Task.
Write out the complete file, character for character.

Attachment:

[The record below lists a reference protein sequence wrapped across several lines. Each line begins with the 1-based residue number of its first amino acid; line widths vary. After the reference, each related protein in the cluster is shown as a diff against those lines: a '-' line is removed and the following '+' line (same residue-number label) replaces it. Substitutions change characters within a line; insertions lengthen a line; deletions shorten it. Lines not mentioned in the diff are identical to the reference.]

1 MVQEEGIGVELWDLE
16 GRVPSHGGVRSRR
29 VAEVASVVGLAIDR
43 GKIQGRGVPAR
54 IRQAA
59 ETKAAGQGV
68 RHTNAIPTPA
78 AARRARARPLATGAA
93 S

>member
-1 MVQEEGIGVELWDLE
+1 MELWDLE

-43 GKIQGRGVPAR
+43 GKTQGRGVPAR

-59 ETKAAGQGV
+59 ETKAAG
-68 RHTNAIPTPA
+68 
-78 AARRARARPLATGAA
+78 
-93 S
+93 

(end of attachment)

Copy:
[The record below lists a reference protein sequence wrapped across several lines. Each line begins with the 1-based residue number of its first amino acid; line widths vary. After the reference, each related protein in the cluster is shown as a diff against those lines: a '-' line is removed and the following '+' line (same residue-number label) replaces it. Substitutions change characters within a line; insertions lengthen a line; deletions shorten it. Lines not mentioned in the diff are identical to the reference.]

1 MVQEEGIGVELWDLE
16 GRVPSHGGVRSRR
29 VAEVASVVGLAIDR
43 GKIQGRGVPAR
54 IRQAA
59 ETKAAGQGV
68 RHTNAIPTPA
78 AARRARARPLATGAA
93 S

>member
-1 MVQEEGIGVELWDLE
+1 MELWDLE

-43 GKIQGRGVPAR
+43 GKTQGRGVPAR

-59 ETKAAGQGV
+59 ETKAAG
-68 RHTNAIPTPA
+68 
-78 AARRARARPLATGAA
+78 
-93 S
+93 